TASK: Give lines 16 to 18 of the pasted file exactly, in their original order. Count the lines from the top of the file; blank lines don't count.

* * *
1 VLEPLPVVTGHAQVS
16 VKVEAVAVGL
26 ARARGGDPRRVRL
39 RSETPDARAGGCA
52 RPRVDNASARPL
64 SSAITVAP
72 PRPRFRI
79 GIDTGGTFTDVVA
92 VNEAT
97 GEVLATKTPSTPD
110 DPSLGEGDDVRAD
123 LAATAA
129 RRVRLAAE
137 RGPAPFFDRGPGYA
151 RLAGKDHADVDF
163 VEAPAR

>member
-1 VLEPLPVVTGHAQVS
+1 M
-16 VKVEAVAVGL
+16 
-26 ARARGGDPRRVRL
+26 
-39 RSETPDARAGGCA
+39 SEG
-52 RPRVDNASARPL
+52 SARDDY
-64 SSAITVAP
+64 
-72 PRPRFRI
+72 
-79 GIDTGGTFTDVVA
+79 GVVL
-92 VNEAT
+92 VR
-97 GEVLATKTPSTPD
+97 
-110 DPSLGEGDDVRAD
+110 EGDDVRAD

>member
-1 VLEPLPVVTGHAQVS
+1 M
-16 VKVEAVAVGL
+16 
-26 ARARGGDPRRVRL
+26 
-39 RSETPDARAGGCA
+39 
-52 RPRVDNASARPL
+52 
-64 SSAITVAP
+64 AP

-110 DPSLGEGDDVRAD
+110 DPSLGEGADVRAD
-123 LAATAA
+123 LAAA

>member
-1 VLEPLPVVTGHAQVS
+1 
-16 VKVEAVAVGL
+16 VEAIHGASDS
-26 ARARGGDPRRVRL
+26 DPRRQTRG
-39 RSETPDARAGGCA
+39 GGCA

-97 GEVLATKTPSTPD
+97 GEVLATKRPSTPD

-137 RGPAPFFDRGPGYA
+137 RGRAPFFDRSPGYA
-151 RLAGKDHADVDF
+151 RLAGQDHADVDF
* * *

163 VEAPAR

>member
-1 VLEPLPVVTGHAQVS